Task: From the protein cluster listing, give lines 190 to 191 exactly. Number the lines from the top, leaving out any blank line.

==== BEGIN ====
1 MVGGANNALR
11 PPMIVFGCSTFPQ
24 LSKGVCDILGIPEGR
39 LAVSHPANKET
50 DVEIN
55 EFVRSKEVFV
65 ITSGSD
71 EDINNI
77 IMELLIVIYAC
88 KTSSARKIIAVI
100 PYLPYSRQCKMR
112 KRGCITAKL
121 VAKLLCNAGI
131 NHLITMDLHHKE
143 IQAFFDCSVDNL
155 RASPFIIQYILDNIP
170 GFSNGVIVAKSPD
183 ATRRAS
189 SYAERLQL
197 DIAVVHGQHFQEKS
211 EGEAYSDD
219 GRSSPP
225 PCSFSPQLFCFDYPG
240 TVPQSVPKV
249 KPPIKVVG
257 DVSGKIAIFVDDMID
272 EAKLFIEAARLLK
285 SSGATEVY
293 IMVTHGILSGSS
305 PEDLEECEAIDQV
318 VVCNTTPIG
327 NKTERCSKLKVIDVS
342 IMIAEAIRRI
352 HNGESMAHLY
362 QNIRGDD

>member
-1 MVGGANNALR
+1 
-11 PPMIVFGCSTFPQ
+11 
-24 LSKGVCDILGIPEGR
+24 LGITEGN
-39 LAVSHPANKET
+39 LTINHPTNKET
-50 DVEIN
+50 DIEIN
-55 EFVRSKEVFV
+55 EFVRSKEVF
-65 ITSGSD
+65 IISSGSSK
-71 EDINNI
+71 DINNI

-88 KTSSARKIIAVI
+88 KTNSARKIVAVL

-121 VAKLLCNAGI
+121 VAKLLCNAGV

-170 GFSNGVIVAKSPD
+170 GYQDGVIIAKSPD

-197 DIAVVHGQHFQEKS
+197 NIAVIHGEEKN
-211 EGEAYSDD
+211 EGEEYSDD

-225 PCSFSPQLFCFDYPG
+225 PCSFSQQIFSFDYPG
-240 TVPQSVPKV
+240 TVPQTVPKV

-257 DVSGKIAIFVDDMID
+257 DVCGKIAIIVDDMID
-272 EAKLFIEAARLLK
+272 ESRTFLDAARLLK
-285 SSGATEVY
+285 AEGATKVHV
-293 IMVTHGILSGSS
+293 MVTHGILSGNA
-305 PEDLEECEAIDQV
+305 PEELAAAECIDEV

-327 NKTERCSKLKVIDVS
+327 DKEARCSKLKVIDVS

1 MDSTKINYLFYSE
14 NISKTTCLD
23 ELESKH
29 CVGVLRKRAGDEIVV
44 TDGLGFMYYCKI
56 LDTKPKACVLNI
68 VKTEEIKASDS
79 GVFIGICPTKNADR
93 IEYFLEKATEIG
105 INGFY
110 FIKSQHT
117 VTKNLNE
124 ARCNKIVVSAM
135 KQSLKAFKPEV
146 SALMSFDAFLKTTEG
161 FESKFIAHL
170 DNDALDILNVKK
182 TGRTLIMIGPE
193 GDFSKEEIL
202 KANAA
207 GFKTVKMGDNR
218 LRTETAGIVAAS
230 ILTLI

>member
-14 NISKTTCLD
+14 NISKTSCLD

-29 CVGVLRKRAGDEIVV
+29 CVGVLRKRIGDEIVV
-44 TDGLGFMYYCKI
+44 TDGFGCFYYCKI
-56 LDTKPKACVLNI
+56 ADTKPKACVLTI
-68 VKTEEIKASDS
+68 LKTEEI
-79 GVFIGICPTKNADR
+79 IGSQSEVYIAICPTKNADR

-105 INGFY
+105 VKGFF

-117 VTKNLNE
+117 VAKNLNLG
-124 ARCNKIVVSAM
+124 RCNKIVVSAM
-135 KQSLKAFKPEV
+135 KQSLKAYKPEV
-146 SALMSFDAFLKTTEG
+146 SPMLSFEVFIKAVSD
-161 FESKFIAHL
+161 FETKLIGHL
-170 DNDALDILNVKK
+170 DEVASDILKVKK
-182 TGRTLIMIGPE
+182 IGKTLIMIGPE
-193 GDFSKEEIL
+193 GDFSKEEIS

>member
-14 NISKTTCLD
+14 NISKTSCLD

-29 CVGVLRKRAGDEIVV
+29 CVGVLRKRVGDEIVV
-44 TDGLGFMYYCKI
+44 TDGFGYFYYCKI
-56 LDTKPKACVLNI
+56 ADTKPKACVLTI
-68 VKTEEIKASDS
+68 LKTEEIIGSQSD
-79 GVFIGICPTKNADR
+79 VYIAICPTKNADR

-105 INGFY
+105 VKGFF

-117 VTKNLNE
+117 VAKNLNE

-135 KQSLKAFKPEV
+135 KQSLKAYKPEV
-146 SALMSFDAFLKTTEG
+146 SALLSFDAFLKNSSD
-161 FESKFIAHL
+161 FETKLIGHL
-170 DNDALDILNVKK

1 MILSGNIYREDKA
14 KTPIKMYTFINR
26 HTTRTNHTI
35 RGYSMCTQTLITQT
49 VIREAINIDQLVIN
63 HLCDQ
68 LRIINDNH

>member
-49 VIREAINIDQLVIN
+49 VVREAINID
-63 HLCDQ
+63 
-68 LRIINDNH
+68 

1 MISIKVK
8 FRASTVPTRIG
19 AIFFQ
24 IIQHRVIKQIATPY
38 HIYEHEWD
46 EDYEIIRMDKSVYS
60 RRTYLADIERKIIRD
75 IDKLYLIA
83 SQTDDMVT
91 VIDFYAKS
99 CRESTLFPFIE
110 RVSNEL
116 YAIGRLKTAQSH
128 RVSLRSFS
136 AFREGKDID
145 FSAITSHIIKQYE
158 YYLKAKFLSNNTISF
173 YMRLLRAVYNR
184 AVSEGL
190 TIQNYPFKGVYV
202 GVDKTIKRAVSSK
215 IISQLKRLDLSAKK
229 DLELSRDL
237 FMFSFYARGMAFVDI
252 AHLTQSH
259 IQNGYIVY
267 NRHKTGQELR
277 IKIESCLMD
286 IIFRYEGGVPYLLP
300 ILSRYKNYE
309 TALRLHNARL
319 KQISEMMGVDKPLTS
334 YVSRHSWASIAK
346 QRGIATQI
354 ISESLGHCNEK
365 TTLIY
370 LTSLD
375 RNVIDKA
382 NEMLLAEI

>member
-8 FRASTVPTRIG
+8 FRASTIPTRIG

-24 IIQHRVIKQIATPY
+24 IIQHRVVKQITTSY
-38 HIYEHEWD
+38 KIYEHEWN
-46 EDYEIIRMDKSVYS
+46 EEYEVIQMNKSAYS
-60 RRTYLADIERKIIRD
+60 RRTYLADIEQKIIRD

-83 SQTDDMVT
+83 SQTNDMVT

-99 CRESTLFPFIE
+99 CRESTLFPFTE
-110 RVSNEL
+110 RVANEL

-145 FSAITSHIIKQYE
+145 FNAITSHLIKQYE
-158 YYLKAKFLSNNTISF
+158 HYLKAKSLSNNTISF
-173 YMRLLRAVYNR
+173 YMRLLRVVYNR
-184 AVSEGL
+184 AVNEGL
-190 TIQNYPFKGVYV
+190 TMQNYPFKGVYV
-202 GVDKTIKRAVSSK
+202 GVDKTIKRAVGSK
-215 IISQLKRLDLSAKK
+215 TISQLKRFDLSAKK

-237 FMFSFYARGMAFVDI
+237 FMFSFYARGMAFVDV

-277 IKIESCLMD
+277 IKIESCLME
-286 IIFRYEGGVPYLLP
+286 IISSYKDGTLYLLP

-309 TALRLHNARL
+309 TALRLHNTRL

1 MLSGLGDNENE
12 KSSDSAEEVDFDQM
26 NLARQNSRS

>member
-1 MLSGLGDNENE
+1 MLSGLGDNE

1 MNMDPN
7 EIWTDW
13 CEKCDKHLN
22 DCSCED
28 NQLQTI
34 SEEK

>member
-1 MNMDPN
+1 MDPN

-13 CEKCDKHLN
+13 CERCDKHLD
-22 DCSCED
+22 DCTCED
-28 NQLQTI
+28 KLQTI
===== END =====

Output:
190 TIQNYPFKGVYV
202 GVDKTIKRAVSSK